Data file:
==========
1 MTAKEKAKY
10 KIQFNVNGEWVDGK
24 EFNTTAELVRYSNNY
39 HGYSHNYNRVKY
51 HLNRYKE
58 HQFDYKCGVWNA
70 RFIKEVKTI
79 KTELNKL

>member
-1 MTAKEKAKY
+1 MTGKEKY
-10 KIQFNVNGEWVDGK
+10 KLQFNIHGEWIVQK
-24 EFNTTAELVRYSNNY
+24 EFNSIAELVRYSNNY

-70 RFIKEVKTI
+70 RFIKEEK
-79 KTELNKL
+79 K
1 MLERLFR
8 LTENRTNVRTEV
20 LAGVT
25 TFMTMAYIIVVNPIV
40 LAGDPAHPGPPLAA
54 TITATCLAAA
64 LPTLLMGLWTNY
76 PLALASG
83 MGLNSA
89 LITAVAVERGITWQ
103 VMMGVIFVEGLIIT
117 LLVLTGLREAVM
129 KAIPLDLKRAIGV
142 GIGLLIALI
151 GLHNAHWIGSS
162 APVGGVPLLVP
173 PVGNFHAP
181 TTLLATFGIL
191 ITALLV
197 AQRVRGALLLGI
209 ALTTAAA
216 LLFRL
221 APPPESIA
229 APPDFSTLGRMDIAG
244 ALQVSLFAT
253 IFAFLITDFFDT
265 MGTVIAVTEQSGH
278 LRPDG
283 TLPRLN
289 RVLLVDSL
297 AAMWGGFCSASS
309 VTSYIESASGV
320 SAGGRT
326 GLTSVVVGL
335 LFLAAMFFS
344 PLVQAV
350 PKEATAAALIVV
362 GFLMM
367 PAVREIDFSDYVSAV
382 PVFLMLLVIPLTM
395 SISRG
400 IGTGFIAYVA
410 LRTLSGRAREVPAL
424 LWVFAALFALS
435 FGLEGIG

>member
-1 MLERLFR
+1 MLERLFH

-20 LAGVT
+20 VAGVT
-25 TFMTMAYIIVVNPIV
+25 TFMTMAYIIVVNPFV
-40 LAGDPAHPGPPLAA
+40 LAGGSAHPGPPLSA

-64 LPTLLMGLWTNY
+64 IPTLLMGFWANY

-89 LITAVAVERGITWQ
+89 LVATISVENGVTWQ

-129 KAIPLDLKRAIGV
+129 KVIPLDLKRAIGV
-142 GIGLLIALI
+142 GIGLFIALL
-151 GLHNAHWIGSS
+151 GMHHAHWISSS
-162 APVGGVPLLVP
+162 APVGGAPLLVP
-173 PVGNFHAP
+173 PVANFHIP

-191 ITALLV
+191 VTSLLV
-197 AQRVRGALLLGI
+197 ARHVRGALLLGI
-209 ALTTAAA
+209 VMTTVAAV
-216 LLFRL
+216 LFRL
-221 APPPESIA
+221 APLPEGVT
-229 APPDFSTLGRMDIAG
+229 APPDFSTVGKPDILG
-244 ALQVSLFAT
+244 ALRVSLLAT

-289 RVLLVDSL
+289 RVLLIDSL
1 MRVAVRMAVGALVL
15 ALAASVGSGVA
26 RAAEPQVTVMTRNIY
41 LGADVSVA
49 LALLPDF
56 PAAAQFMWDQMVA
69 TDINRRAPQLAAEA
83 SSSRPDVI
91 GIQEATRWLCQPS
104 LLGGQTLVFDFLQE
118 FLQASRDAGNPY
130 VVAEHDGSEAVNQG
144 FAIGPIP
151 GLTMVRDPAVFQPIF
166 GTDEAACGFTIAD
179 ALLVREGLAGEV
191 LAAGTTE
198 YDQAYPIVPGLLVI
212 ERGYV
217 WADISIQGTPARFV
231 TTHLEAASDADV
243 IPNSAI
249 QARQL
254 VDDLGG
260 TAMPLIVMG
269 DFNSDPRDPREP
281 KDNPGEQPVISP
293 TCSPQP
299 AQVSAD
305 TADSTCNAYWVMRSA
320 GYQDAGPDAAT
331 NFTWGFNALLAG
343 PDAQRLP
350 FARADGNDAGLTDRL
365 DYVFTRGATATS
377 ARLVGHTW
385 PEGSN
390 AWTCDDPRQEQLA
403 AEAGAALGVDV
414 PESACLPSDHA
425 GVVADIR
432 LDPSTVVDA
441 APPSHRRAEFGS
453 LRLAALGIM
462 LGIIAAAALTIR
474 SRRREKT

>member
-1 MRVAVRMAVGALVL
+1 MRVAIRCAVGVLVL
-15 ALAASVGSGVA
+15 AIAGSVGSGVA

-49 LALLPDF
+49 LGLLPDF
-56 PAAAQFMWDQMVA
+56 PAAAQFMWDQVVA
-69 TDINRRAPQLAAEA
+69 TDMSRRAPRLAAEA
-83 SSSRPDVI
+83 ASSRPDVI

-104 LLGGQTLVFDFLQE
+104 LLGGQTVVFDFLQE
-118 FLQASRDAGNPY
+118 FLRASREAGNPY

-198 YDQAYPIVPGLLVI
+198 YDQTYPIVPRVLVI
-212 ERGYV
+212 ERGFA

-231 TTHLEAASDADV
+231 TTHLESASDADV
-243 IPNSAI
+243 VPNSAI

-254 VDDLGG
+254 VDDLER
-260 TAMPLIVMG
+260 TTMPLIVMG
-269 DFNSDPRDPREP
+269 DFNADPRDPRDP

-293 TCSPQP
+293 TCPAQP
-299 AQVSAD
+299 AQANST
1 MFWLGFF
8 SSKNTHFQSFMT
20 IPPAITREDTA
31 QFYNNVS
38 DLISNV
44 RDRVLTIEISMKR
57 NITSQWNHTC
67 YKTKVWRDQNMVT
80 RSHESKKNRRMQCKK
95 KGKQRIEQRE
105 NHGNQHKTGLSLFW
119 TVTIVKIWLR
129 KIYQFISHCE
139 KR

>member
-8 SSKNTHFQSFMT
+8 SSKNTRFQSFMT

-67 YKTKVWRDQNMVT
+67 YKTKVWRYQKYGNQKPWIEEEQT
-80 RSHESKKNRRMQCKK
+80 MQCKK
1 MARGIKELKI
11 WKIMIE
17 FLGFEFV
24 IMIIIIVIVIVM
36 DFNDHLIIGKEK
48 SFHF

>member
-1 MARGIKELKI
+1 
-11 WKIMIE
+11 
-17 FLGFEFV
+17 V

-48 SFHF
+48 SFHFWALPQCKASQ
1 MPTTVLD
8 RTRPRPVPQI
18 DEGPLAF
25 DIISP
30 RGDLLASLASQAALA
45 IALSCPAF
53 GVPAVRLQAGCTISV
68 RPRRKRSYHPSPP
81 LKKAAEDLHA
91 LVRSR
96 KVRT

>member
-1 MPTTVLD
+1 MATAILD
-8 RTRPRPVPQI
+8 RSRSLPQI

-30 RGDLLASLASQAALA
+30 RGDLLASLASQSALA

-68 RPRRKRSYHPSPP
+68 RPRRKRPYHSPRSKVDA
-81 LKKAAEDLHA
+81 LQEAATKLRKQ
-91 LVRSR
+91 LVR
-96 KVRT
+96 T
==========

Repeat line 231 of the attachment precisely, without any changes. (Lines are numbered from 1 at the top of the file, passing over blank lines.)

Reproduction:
96 KVRT